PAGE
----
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July 27, 2006
Pretty Pearlescent Pills - Colorful Drugs Approved by FDA
The FDA has OK'd the use of "pearlescent pigments" in any drugs that are swallowed. The pigments, which are commonly used in cosmetics, are intended to give drugs a special, colorful look that some believe could help make these products more attractive to patients. Consumer advocates, though, claim that they will add iron salt contaminants in drugs that could affect they way they work. EMD Chemicals, which makes the pigments, has been lobbying the FDA for eight years to allow their use in pharmaceuticals. EMD Chemicals hopes the pharmaceutical companies it supplies will seize on the technology to give their drugs a look that is unique and hard to copy, said Dan Giambattisto, sales and marketing director for Candurin Pigments at EMD Chemicals. The pigments are made by coating the mineral mica with either titanium dioxide or iron oxide or both. The FDA approved using the two separate combinations to color contact lenses in 2002. The FDA says that the pigments can account for no more than three percent of a therapy's weight and will have no "toxic potential" at that amount.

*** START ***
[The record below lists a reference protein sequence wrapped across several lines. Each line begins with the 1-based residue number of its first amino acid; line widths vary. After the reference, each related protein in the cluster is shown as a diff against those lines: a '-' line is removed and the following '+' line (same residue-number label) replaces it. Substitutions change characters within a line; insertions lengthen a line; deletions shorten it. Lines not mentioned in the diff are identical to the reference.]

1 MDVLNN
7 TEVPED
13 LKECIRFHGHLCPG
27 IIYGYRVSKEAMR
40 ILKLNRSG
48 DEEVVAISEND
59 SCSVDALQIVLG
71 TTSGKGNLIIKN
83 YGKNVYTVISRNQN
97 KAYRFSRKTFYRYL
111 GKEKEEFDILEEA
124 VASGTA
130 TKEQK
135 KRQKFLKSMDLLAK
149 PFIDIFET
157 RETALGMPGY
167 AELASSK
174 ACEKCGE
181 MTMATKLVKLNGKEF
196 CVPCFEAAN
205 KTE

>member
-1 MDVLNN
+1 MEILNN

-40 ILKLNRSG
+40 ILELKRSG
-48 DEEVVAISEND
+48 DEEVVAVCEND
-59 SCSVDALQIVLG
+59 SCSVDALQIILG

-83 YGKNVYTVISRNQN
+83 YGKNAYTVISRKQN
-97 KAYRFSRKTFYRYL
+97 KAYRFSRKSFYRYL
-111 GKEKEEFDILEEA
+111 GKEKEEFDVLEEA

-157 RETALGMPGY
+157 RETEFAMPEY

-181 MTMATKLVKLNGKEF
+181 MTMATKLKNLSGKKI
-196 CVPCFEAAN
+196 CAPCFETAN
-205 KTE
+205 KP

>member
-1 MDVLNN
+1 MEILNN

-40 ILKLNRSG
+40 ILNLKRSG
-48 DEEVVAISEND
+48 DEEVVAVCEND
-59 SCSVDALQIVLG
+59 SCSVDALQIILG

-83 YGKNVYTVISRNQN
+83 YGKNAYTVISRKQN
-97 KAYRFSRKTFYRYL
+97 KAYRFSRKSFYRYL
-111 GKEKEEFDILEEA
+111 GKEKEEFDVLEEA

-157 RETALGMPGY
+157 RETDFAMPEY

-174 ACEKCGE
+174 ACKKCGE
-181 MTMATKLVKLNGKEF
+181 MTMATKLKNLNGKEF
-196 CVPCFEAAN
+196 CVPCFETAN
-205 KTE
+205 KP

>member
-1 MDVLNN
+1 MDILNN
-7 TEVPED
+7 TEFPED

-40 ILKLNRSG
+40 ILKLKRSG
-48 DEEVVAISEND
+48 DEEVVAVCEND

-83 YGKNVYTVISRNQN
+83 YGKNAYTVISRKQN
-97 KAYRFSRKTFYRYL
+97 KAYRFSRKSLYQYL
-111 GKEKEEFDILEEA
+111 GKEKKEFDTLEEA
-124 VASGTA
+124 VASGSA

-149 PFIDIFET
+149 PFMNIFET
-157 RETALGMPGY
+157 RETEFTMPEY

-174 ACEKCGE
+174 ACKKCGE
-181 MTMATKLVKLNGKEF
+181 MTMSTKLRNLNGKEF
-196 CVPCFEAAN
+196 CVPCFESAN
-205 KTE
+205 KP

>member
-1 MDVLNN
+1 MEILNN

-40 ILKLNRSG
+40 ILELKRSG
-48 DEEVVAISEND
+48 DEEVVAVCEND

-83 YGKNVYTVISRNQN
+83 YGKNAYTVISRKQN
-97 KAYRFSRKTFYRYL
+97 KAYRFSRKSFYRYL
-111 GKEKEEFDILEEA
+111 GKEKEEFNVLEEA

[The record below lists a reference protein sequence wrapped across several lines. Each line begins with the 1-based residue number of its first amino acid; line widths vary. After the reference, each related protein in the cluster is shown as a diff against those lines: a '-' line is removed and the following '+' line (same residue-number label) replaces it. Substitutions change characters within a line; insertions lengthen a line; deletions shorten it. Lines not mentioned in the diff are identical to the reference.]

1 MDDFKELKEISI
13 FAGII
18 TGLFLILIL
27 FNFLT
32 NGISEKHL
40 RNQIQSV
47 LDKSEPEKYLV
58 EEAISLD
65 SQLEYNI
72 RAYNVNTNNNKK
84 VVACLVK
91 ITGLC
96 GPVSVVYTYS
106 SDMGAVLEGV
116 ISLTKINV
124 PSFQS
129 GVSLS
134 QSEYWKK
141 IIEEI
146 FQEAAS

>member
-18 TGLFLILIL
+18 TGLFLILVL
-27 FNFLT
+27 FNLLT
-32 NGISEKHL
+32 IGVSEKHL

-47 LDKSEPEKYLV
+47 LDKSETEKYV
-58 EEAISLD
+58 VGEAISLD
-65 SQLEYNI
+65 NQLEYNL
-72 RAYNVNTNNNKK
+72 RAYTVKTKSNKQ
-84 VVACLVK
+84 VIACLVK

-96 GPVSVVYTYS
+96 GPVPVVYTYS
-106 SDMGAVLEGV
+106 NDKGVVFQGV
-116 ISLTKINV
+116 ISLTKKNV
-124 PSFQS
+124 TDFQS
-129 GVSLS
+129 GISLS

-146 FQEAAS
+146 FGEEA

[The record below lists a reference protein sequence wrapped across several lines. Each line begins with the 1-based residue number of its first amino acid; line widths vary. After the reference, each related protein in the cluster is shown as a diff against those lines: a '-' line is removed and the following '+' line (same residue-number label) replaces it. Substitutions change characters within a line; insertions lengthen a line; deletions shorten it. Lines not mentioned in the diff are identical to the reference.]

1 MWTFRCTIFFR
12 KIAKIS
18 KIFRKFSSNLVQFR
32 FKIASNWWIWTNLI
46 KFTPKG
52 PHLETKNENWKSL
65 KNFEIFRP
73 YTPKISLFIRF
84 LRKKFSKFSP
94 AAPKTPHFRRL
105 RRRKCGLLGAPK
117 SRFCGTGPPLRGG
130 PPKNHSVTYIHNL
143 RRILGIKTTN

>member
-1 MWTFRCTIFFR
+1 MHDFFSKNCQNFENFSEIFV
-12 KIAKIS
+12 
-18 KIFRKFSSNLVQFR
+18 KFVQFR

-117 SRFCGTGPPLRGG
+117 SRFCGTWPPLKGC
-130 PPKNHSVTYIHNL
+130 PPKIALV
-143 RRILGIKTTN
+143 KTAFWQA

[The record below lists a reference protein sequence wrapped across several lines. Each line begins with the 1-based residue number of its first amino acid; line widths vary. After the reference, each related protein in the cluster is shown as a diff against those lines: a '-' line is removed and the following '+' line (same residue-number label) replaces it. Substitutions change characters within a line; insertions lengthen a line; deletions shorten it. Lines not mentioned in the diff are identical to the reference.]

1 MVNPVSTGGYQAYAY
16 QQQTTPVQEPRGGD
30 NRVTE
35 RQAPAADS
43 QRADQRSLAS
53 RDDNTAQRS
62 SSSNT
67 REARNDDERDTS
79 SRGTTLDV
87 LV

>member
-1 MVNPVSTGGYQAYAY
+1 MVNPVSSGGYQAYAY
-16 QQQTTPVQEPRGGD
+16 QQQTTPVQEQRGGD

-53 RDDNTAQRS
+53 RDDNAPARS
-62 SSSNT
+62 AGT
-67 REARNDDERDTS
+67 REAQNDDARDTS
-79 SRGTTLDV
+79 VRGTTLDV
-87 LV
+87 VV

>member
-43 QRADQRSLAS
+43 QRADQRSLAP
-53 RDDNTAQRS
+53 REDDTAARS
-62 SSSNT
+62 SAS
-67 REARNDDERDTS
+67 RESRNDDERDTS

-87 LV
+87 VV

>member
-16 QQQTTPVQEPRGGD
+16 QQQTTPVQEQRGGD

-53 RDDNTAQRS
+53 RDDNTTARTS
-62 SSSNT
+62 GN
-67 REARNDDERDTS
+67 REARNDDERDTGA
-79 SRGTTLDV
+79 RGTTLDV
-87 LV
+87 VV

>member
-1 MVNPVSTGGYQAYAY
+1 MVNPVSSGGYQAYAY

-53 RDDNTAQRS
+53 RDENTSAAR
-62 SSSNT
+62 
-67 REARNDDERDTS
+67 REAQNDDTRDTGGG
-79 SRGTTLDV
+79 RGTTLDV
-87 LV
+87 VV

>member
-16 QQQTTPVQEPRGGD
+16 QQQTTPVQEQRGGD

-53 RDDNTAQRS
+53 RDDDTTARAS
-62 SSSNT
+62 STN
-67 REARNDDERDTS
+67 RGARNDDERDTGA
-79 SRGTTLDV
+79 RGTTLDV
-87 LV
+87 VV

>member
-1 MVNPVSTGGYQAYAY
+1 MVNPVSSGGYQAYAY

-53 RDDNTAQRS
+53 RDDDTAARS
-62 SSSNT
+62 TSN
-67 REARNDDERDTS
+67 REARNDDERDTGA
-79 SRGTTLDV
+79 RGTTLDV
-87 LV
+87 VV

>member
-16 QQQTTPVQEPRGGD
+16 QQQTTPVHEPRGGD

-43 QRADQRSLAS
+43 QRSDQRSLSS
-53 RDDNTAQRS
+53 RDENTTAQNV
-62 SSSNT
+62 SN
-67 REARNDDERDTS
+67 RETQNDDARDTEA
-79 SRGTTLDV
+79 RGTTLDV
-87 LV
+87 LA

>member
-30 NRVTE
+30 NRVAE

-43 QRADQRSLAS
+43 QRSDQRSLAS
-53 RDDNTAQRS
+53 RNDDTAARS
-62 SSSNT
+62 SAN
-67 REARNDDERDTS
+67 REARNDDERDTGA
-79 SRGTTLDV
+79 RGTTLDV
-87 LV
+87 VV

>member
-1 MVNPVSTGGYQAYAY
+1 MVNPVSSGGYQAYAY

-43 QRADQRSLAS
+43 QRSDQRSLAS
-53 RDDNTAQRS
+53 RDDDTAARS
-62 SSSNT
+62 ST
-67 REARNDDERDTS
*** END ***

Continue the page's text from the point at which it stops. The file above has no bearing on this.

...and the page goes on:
I wonder how advertisers will use these new colors. Instead of the little purple pill, get ready for,"Honey, can you please pass my ivory tablet? I've got a headache.
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